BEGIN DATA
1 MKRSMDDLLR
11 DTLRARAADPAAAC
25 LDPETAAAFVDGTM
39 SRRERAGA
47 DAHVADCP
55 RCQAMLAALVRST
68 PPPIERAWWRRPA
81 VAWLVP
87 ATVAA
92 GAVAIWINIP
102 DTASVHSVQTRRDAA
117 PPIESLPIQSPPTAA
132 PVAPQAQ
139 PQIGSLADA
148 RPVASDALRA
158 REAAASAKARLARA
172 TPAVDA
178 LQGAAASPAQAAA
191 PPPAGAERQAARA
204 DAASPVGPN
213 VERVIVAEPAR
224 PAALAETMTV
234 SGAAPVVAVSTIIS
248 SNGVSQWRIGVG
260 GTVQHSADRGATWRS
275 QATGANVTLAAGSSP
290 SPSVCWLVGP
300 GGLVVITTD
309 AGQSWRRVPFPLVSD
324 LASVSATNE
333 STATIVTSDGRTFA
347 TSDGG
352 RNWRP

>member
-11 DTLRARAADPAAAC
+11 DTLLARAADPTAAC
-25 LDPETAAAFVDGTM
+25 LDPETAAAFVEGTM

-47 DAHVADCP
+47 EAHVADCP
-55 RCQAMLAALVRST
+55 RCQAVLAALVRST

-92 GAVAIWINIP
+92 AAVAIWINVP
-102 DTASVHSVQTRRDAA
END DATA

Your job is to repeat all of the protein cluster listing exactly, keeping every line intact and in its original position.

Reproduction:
1 MKRSMDDLLR
11 DTLRARAADPAAAC
25 LDPETAAAFVDGTM
39 SRRERAGA
47 DAHVADCP
55 RCQAMLAALVRST
68 PPPIERAWWRRPA
81 VAWLVP
87 ATVAA
92 GAVAIWINIP
102 DTASVHSVQTRRDAA
117 PPIESLPIQSPPTAA
132 PVAPQAQ
139 PQIGSLADA
148 RPVASDALRA
158 REAAASAKARLARA
172 TPAVDA
178 LQGAAASPAQAAA
191 PPPAGAERQAARA
204 DAASPVGPN
213 VERVIVAEPAR
224 PAALAETMTV
234 SGAAPVVAVSTIIS
248 SNGVSQWRIGVG
260 GTVQHSADRGATWRS
275 QATGANVTLAAGSSP
290 SPSVCWLVGP
300 GGLVVITTD
309 AGQSWRRVPFPLVSD
324 LASVSATNE
333 STATIVTSDGRTFA
347 TSDGG
352 RNWRP

>member
-11 DTLRARAADPAAAC
+11 DTLLARAADPTAAC
-25 LDPETAAAFVDGTM
+25 LDPETAAAFVEGTM

-47 DAHVADCP
+47 EAHVADCP
-55 RCQAMLAALVRST
+55 RCQAVLAALVRST

-92 GAVAIWINIP
+92 AAVAIWINVP
-102 DTASVHSVQTRRDAA